The announcement was made at a press conference at the agency's Jet Propulsion Laboratory in Pasadena, California, following NASA's last attempt to communicate with the rover on Tuesday night which got no response, Xinhua reported.
The rover has not been heard from for eight months since a planet-wide dust storm on the red planet in June last year. Mission team members have tried to rouse the rover ever since, but failed to set up communication again.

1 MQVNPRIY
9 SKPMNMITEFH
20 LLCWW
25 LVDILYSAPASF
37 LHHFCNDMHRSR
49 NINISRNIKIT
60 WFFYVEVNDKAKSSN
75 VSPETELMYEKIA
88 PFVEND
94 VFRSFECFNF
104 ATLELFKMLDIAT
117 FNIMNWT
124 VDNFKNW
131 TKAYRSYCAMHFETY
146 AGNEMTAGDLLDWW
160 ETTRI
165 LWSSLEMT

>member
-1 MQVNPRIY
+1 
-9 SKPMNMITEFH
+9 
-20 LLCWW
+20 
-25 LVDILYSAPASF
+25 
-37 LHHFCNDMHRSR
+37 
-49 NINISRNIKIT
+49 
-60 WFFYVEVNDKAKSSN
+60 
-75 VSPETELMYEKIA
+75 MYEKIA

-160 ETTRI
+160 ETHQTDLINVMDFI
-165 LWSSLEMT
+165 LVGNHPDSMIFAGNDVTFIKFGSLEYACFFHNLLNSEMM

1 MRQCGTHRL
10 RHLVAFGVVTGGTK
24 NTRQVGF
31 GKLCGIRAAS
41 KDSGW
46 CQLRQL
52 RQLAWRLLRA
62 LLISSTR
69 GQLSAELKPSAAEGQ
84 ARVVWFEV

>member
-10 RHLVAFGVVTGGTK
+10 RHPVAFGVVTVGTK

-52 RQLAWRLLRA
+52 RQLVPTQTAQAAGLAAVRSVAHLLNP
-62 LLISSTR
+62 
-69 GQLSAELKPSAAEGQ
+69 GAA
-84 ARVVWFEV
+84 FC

"Saying goodbye is hard, but it comes the time," said John Callas, project manager for Opportunity.
The golf-cart-sized rover far exceeded its planned 90-day mission lifetimes. It has travelled over 45 km on Mars and worked for nearly 15 years.
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